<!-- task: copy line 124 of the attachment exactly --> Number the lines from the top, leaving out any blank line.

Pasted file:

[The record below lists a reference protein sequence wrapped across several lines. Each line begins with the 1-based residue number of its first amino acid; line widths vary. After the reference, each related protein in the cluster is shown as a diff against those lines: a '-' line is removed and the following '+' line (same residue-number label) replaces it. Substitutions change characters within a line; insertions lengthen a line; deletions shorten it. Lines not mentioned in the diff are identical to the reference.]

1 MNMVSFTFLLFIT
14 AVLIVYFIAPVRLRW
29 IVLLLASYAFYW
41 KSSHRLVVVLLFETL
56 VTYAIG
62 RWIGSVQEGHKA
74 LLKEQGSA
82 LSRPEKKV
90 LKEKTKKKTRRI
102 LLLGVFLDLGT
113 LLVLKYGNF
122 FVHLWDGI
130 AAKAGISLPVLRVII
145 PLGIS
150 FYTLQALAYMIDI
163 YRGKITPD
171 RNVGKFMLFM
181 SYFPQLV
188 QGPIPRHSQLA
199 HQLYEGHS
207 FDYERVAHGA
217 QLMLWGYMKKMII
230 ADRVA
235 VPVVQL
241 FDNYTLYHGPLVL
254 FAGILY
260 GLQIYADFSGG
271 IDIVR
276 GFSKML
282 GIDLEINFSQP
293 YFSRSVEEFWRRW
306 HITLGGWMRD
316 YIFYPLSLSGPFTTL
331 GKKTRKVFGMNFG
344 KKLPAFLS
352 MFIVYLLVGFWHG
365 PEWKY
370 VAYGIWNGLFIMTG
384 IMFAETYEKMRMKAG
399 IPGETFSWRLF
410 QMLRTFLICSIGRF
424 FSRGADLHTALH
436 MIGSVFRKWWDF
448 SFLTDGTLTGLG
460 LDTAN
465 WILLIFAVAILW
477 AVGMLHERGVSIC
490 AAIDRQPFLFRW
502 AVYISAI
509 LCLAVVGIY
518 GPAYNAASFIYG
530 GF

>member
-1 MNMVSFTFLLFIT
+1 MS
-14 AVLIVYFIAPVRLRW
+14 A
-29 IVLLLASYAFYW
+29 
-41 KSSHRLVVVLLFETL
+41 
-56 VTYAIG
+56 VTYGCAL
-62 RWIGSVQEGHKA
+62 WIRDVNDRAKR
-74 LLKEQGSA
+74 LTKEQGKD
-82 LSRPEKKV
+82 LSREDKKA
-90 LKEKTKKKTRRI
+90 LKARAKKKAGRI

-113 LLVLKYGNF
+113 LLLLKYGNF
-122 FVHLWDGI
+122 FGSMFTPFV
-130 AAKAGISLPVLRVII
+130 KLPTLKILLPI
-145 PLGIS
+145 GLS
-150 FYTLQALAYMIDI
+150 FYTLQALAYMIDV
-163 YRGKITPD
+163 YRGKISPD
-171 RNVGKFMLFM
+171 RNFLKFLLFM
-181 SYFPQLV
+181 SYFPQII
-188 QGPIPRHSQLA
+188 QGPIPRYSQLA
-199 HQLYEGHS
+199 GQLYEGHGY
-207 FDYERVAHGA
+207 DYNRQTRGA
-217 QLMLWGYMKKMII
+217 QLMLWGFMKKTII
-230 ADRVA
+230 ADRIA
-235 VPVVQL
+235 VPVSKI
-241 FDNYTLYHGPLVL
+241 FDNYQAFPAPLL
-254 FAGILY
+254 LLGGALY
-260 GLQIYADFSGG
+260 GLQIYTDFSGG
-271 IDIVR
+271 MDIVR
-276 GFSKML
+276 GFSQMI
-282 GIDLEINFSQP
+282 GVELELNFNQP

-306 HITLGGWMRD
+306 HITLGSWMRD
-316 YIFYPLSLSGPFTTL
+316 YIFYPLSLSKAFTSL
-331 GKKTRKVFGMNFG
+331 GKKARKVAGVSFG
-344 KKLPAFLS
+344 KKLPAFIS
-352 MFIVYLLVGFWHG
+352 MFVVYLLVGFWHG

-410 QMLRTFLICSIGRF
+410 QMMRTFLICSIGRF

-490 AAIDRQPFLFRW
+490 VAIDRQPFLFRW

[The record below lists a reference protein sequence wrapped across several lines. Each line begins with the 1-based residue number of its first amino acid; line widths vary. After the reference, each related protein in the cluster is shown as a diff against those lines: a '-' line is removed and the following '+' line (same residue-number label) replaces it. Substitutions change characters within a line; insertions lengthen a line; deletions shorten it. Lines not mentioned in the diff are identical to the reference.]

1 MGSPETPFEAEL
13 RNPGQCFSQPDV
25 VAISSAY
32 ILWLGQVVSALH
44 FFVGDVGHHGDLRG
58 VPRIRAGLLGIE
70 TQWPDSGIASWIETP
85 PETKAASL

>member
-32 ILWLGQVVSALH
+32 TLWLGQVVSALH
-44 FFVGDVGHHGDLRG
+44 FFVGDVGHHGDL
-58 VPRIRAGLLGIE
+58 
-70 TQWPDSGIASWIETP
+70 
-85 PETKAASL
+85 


+410 QMMRTFLICSIGRF